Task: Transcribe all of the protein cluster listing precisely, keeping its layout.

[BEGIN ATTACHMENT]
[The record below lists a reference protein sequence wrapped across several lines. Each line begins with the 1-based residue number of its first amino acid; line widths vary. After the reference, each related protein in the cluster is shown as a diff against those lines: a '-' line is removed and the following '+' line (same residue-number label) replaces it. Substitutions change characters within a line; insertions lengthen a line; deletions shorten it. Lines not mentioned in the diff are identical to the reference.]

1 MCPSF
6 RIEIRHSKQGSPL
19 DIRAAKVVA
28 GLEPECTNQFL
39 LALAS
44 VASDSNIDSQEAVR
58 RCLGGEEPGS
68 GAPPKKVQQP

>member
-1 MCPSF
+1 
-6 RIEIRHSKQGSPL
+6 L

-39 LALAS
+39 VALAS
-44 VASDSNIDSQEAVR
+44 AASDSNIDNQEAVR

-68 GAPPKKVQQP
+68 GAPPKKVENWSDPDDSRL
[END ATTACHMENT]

[The record below lists a reference protein sequence wrapped across several lines. Each line begins with the 1-based residue number of its first amino acid; line widths vary. After the reference, each related protein in the cluster is shown as a diff against those lines: a '-' line is removed and the following '+' line (same residue-number label) replaces it. Substitutions change characters within a line; insertions lengthen a line; deletions shorten it. Lines not mentioned in the diff are identical to the reference.]

1 MCPSF
6 RIEIRHSKQGSPL
19 DIRAAKVVA
28 GLEPECTNQFL
39 LALAS
44 VASDSNIDSQEAVR
58 RCLGGEEPGS
68 GAPPKKVQQP

>member
-1 MCPSF
+1 
-6 RIEIRHSKQGSPL
+6 L

-39 LALAS
+39 VALAS
-44 VASDSNIDSQEAVR
+44 AASDSNIDNQEAVR

-68 GAPPKKVQQP
+68 GAPPKKVENWSDPDDSRL